The guitar is one of the most popular – if not the most popular – instruments in existence.
Name just about any rock band, and you will find that 99% of their songs feature the guitar prominently.
But what family of instruments to the guitar belong to? Where did the guitar come from? What types of guitars are there?
We cover all this and more in this in-depth guide on guitars.
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What Is A Guitar? – Quick Answer
The guitar is an instrument belonging to the string / stringed instrument family.
Where instruments like the violin or cello are bowed, the guitar rarely is. The guitar is usually plucked or strummed with one’s thumb and fingers, a guitar pick (or plectrum), or a combination thereof.
The guitar is a fretted musical instrument, and as such, it features frets (or fret wires) on the fingerboard / fretboard. These are thin strips of metal indicating a half note difference in pitch.
A guitar may be equipped with nylon, bronze / phosphor bronze, or steel and nickel strings depending on the guitar, but there are other types of strings available.
There are many types of guitars, with the three most common being classical, acoustic, and electric. These and other types of guitars are covered later in this guide.
What Family Of Instruments Does The Guitar Belong To?
The guitar is considered a part of the string instrument family, more specifically the plucked or strummed variety of string instruments. If you want to take it a level deeper, it’s a fretted, plucked or strummed, string instrument.
Where traditional string instruments like violin, viola, cello, and contrabass are all bowed (although they can be plucked too), guitars are rarely played with a bow and are instead played using one’s fingers, a pick, a combination of the two, or multiple fingerpicks.
Where Does The Guitar Come From?
The origins of the modern guitar are largely unknown. The term “guitar” was originally used to describe a wide array of similar instruments / chordophones, which were developed in Europe during the 12th century. But similar instruments, like the lute, were known to exist long before that.
Guitars as we know them today were being developed in 1850 by Spanish luthiers like Manuel de Soto y Solares and Antonio Torres Jurado.
What Types Of Guitars Are There?
When you start looking into it, there is a vast array of guitar types out there, and history is even having a hard time keeping up with all the new developments. What follows should only be considered an overview, not a comprehensive list of guitar types.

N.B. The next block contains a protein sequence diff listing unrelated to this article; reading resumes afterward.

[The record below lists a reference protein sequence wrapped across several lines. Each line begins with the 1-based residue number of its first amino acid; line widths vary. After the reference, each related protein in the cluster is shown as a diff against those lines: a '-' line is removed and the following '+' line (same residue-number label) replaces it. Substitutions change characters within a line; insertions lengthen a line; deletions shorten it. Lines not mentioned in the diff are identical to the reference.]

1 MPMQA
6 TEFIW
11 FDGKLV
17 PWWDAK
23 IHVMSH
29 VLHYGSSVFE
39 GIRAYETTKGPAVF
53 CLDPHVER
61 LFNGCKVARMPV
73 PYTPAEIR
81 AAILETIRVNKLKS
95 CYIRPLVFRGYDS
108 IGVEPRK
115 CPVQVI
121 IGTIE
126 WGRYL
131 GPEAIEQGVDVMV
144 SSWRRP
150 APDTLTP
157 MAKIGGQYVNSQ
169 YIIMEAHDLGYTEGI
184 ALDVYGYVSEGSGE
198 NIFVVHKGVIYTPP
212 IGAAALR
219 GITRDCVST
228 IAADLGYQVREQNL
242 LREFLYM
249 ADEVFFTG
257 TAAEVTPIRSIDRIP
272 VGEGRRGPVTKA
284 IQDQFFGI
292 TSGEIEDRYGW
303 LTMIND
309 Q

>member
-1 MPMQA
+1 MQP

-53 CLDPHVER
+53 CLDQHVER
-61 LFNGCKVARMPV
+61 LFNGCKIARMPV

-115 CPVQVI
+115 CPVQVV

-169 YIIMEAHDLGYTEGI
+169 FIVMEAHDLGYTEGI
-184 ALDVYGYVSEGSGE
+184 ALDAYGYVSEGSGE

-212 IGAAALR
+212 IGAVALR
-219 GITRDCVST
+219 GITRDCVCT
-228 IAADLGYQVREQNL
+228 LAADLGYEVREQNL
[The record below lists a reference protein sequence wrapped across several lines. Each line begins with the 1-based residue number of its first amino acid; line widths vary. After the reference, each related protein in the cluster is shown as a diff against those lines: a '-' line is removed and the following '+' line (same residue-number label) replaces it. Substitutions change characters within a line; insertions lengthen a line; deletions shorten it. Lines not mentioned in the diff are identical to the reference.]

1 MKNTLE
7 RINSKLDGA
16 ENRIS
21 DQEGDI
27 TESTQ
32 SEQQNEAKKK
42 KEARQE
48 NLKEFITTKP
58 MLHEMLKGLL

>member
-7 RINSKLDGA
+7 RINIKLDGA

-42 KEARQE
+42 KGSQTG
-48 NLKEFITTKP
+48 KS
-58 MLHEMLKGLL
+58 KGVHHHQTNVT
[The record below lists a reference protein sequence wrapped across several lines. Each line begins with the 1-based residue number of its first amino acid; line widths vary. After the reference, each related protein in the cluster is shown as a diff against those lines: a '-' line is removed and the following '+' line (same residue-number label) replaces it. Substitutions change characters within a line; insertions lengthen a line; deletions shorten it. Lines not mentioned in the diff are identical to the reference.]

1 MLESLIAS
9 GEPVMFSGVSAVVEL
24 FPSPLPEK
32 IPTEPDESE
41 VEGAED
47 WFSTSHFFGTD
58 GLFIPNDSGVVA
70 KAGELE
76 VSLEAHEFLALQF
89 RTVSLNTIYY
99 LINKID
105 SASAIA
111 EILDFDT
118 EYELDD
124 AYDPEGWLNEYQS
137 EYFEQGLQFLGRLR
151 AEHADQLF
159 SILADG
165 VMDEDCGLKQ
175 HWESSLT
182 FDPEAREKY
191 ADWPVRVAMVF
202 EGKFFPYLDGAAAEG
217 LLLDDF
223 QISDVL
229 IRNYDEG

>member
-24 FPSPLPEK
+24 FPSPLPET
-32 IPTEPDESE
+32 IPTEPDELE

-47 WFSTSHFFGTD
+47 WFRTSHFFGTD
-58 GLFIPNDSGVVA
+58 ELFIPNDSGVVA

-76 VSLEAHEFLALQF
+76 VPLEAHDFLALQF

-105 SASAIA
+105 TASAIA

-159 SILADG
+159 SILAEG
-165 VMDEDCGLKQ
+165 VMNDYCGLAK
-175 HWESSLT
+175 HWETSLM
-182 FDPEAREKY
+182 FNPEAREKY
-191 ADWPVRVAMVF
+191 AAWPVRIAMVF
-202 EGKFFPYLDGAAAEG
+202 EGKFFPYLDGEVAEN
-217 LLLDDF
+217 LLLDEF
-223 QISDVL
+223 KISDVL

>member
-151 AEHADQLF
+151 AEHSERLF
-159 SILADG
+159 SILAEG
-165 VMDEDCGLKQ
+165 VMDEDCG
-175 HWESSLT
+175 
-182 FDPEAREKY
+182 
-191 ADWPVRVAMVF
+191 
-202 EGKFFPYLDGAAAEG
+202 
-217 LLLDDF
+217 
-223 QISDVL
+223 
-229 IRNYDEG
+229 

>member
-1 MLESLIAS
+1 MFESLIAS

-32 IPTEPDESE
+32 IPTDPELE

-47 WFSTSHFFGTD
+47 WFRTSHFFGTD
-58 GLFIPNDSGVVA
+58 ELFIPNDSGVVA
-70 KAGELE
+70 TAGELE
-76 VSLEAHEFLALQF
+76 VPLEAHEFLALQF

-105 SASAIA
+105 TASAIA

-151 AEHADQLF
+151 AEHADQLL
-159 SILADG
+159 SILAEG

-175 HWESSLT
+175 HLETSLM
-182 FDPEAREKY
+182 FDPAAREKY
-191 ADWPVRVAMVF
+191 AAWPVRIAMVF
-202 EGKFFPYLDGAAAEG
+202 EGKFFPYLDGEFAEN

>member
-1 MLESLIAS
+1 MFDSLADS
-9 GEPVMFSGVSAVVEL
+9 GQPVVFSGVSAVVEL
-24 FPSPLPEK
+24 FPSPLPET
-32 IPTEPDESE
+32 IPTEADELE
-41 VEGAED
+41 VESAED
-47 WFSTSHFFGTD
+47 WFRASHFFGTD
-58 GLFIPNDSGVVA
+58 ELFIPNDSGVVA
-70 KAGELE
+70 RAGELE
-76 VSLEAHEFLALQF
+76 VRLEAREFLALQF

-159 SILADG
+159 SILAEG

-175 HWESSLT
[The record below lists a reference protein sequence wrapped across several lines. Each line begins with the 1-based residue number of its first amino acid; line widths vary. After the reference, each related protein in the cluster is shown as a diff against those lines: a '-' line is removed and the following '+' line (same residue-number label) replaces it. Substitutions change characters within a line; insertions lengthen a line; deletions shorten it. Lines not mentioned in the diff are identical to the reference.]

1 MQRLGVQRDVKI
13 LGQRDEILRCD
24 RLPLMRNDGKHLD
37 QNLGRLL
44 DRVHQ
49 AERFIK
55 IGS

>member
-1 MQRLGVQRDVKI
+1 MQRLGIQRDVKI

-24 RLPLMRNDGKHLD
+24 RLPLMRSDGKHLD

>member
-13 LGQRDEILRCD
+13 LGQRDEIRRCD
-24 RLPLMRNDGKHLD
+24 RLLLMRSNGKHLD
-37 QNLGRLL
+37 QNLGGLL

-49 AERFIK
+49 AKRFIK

The term “acoustic guitar” itself applies to a wider subcategory of guitars like the 12-string guitar, classical guitar, flamenco guitar, folk guitar, and more.
But when people say “acoustic guitar” they usually mean a six-string spruce or mahogany top dreadnought guitar with a soundhole and black pickguard.
Classical guitars are also known as Spanish guitars. These guitars are typically equipped with nylon strings and also feature wider necks / fingerboars.
Classical guitars are often played with the fingers, but depending on the player, they may be played with a pick as well.
Resonator / Resophonic / Dobro
This type of guitar features a steel, brass, or nickel-silver body combined with wood. Its construction takes after a loudspeaker, with resonator cones mounted in the top.
These instruments were originally created to produce more volume, but that became a moot point with the introduction of electric guitars and amplification. Dobros are now sometimes thought of as slide guitars.
Often used in country or blues music, steel guitars are to be played with a steel bar, also known simply as a “steel.”
There is no fretting involved with a steel guitar. You can use the steel to glide over the string and pluck using your other hand to produce notes.
The steel guitar has a sound quality that has been compared to the human voice.
The acoustic bass guitar looks a lot like a standard acoustic guitar, except that it’s a bit bigger, and instead of six strings, it usually has four.
Its tonal range is also lower, providing the “bottom end” in a band context.
Electric guitars share many things in common with acoustic guitars, but they usually feature much thinner bodies and pickups, which can translate the string vibrations into signals that can be sent through an amplifier.
There are a few major types of electric guitars, including solid, hollow, and semi-hollow body electrics.
12-string guitars (featuring a double course of strings) is not the exclusive domain of acoustic guitars, though, and you can find 12-string electrics too.
There are also double and triple neck guitars, in addition to seven-, eight-, nine-, 10-string electric guitars, and beyond.
Electric basses look a lot like electric guitars, except they are often bigger and only have four strings instead of the standard six. Bass guitars are also pitched an octave lower than guitars, for that bottom end thump.
How Many Strings Does A Guitar Have?
Most guitars have six strings. But as we’ve already seen, there are seven-, eight-, nine-, 10-, 12-string instruments and beyond.